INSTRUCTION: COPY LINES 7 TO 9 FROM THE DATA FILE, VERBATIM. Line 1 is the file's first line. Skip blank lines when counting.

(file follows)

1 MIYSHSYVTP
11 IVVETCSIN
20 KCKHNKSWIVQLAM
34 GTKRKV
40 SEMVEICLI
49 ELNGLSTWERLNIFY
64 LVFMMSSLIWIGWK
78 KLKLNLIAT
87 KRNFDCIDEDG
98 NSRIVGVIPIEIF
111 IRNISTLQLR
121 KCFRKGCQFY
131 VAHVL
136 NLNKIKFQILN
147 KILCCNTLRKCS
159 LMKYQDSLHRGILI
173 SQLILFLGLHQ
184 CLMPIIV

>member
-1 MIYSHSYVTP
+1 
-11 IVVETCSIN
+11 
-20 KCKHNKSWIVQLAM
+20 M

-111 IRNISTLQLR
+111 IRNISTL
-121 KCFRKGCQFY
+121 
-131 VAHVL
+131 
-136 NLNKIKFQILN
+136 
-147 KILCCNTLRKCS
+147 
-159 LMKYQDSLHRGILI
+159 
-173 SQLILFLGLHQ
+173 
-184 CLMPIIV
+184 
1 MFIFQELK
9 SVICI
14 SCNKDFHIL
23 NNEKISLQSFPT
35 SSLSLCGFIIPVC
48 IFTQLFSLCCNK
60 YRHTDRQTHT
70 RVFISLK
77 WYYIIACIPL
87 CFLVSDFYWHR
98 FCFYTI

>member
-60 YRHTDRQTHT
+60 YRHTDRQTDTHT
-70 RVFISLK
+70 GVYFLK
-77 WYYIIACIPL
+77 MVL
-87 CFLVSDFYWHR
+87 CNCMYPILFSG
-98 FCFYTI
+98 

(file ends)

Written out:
64 LVFMMSSLIWIGWK
78 KLKLNLIAT
87 KRNFDCIDEDG